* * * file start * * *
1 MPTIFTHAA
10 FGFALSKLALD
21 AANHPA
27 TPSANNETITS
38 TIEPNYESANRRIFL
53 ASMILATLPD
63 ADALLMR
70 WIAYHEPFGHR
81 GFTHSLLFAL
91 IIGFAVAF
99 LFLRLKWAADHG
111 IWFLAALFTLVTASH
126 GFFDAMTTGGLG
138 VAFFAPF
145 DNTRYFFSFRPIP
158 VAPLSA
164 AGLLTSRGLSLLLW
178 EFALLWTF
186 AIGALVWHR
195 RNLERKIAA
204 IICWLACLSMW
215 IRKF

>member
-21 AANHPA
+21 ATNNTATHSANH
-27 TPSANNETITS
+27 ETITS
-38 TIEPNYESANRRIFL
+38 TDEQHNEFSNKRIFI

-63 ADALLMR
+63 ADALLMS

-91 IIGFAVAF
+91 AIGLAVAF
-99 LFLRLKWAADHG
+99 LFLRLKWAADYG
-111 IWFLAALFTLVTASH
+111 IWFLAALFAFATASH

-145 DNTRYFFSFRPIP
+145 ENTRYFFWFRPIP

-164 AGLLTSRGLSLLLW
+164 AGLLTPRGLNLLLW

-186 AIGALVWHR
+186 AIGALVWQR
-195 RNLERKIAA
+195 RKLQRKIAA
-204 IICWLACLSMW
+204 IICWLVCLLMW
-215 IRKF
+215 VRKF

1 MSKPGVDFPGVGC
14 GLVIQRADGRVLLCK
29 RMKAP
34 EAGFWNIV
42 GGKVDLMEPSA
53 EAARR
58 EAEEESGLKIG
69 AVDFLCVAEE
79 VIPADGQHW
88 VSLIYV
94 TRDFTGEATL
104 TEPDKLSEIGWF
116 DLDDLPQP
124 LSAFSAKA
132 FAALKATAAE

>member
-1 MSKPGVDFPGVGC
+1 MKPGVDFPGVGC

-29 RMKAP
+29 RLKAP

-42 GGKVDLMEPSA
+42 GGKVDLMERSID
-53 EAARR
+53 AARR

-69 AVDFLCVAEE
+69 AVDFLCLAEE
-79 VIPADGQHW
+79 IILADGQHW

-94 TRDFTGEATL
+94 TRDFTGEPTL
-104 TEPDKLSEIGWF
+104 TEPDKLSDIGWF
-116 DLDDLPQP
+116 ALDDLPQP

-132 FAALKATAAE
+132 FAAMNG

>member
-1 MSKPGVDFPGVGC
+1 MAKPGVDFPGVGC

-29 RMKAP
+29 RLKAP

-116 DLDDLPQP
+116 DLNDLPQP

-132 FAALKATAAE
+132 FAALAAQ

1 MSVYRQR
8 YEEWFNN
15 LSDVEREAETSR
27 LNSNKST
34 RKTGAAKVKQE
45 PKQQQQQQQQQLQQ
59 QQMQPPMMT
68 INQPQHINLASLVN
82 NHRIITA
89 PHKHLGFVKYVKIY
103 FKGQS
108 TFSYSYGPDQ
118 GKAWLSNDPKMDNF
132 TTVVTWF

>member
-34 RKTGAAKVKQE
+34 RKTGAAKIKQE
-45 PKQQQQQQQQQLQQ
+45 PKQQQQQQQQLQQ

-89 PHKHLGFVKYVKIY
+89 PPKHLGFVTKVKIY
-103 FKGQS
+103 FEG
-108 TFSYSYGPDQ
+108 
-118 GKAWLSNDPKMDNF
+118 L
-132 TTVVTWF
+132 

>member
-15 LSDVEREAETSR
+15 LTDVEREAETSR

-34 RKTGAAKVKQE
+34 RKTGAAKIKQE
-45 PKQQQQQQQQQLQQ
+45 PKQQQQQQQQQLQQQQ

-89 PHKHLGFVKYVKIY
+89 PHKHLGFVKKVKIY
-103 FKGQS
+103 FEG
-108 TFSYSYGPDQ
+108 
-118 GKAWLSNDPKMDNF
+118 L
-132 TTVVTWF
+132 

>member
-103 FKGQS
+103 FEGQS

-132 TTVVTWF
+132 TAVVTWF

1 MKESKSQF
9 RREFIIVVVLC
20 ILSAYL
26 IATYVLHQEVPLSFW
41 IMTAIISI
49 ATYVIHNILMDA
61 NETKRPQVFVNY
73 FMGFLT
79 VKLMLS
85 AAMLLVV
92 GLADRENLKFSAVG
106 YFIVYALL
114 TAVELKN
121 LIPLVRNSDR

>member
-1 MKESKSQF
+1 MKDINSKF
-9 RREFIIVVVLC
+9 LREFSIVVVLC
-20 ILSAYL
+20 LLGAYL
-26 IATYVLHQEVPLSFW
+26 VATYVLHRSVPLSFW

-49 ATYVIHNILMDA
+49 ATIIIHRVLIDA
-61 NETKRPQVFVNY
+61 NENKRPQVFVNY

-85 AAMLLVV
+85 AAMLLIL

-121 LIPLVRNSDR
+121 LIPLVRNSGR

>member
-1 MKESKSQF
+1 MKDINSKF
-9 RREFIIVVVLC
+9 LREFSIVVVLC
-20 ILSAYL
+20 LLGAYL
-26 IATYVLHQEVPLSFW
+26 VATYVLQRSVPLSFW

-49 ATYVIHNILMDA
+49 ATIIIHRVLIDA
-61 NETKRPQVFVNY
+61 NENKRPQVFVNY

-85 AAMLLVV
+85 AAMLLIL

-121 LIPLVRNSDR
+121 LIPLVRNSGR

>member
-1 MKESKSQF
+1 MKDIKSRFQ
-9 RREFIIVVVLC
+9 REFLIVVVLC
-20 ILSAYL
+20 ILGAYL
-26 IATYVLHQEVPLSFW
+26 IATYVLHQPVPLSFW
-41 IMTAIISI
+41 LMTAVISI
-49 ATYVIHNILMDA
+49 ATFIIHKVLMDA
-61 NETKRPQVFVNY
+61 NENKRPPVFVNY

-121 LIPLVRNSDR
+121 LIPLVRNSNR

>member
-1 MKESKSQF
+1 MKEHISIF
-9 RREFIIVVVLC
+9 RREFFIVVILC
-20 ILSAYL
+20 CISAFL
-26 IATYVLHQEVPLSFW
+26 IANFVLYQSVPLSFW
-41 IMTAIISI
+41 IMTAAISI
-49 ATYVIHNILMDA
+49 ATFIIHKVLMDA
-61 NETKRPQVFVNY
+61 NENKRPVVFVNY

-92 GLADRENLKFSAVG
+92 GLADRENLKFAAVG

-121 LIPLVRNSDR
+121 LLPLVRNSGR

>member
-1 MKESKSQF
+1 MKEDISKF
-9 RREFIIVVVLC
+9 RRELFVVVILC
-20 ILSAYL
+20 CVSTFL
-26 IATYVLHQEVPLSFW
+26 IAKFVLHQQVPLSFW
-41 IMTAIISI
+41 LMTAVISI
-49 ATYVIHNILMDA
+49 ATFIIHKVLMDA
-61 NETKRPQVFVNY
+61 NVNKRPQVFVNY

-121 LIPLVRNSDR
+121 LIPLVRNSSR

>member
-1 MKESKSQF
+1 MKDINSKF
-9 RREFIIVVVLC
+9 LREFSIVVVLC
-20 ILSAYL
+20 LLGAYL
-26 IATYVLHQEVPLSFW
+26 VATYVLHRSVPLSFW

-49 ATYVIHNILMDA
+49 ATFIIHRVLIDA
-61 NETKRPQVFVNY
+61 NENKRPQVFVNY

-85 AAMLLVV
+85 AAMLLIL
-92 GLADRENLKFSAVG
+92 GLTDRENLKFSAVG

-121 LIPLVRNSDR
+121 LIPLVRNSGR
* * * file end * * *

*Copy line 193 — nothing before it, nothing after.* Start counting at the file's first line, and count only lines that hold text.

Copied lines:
+121 LIPLVRNSGR